To answer this question, let us first crack the metaphor of this strange parable, that taken at a face value, approves cheating for one's personal benefit.
a) Within the context of the parable, the friends are those people whom the clever steward has helped by his unjust reducing of their debts to their - and his - master. They will definitely
become his friends exactly due to his compassionate cheating and alleviation of their condition. Thus, in earthly realm, when he will be left without salary, those families whom this steward benefited by his compassionate cheating, will take him in and provide him food and shelter, as friends obliged to.
b) spiritually the "master" is God, to be sure; the "debtors" - all humans; the "steward" - any of those debtors, any particular man. When does one act as a "clever steward" so as to deserve approval of "master", i.e. God? Definitely, when understanding his own sinfulness, i.e. indebtedness to God, a man alleviates this indebtedness to God through his being lenient and compassionate to sins and trespasses of others. Not judging others is a condition of not being judged by God (Luke 6:37). But what does it mean? If I am an alcoholic, which is a dangerous sin, and I am lenient towards other alcoholics, not judging them, does it mean that my sin is blotted out due to my compassion to others suffering the same plight? Not exactly, for only such a compassion does not heal my sinful inclination to the alcohol. My desire and resolve to get rid of this sinful inclination is sine qua non for it to be forgiven by God. But if I have this necessary condition, fight my sin and, moreover, have compassion and solidarity to others who suffer from the same sin, then and only then it means that I fight the sin in Christ's Spirit, humbly and with a thankful reliance on divine Grace, and no only my efforts, and that, moreover, I am ready to help the others through experience of my graceful fight with the sin. Thus, as I myself, through my humility, ask God to show me mercy/grace and not justice, for "if You will give retribution according to what our trespasses justly deserve, who will withstand it? But with You abides mercy" (Psalm 130:3-4); so, also, with respect of others, I "cheat" God's justice, like that clever steward from the parable, and treat other people mercifully, that is to say, just as I wish God to act with me. And such "cheating" is indeed pleasing God whose "Mercy triumphs over His Justice" (cf. James 2:13).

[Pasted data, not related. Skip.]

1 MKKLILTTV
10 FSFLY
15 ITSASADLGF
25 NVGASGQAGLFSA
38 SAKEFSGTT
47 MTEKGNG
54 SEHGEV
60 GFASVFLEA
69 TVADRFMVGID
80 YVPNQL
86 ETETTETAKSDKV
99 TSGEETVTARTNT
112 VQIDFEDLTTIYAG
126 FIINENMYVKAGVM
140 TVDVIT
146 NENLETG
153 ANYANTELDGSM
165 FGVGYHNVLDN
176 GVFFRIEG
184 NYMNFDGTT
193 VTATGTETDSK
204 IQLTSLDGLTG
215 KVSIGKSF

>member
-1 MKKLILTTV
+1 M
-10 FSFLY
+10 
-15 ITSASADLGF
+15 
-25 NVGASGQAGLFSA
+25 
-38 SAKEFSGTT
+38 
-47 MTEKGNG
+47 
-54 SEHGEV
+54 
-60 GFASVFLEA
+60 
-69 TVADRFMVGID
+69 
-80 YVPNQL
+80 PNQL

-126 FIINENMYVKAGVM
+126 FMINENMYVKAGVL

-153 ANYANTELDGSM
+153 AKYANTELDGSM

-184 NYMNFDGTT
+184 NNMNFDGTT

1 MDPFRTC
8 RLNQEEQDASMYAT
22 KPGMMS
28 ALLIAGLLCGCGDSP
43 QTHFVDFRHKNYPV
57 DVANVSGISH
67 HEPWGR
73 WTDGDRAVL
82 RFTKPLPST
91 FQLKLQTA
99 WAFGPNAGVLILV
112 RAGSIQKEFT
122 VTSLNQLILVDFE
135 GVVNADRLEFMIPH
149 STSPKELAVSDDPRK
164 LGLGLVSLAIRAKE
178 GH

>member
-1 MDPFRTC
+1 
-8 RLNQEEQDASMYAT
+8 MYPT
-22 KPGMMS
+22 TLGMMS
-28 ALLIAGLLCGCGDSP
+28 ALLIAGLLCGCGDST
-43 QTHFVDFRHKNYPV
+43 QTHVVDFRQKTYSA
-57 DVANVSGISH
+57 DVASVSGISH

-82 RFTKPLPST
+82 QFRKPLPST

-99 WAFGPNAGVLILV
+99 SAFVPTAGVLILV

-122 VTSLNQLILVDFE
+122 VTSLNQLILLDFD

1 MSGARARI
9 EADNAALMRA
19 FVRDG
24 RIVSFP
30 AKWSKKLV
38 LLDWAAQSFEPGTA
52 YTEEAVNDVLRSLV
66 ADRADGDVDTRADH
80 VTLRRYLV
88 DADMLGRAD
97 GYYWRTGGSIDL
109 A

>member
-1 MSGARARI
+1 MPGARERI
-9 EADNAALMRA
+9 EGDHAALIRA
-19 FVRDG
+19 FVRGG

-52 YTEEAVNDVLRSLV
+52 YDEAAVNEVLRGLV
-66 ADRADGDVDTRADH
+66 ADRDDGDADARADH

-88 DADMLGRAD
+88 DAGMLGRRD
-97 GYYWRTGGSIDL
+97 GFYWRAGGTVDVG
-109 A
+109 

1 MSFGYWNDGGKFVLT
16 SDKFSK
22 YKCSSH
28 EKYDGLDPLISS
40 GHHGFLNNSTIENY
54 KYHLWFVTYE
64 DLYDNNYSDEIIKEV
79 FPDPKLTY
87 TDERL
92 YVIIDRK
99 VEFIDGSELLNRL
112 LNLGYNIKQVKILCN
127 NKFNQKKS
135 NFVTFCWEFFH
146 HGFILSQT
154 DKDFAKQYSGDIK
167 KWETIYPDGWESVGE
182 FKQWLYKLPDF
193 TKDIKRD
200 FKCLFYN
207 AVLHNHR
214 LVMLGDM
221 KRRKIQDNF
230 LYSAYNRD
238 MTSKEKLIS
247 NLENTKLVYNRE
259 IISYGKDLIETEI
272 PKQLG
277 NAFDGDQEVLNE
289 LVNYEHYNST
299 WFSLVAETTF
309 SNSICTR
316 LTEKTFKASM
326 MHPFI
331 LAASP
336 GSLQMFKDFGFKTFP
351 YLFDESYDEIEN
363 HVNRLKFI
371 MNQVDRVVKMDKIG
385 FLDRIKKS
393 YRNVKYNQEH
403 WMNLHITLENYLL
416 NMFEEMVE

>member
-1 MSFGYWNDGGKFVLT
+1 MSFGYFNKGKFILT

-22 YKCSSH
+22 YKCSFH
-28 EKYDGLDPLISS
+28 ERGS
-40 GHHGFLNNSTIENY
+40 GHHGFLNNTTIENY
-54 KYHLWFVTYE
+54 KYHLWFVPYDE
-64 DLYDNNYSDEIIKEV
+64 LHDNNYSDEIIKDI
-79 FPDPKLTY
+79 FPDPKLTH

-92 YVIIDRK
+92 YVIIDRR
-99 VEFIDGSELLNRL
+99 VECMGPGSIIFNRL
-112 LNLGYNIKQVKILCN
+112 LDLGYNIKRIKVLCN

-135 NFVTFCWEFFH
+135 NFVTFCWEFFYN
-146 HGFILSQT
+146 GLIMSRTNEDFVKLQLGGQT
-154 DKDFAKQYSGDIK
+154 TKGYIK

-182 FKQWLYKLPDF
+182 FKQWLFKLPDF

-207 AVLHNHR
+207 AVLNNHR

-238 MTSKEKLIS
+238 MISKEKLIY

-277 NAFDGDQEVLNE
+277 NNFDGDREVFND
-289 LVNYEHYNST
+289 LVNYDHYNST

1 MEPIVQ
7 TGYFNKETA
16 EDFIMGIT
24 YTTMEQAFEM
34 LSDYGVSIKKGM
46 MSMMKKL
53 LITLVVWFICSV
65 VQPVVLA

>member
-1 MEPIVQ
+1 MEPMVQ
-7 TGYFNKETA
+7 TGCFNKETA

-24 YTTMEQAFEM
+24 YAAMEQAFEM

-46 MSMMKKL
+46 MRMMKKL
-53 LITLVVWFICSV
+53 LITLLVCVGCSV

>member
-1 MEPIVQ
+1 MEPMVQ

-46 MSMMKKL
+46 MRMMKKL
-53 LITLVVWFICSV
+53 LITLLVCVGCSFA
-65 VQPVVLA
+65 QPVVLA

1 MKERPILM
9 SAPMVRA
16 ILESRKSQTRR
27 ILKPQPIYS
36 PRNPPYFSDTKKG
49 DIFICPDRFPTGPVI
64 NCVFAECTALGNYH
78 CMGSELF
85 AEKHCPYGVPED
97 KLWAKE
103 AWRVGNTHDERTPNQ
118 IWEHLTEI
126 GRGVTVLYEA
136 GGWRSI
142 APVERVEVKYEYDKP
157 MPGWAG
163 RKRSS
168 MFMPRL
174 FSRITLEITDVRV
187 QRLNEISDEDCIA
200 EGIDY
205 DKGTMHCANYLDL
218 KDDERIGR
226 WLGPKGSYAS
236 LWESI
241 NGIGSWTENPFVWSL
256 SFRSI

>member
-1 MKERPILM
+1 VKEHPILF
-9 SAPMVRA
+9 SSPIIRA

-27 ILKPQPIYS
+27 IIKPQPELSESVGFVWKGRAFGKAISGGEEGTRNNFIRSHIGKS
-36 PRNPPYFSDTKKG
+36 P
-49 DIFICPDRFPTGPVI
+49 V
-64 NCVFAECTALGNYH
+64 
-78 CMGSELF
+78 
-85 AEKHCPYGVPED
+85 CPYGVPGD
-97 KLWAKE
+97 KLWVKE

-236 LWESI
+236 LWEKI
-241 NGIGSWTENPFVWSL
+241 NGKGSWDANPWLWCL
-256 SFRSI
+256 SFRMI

Now, if in the parable the friends are other people whom this steward showed compassion and reduced their debts, in spiritual understanding those friends can be again people, who you were compassionate with and treated with divine mercy; but since you are also a sinner, they will treat your sins and trespasses also similarly leniently and mercifully, and thus, divine Grace will start working towards you through other people, as their thankful answer to your lenient and merciful attitude towards them. For what is to receive somebody in eternal dwelling unless to be ready to forgive this somebody and not grudge for him divine forgiveness, which is the key to the eternal dwelling in the Kingdom of Heavens.
Alternatively or complementarily those friends can also be angels, for if one behaves like described above, then he likens himself to angels, and the latter will definitely become friends of somebody so like them, who treats the people under their protection just like them.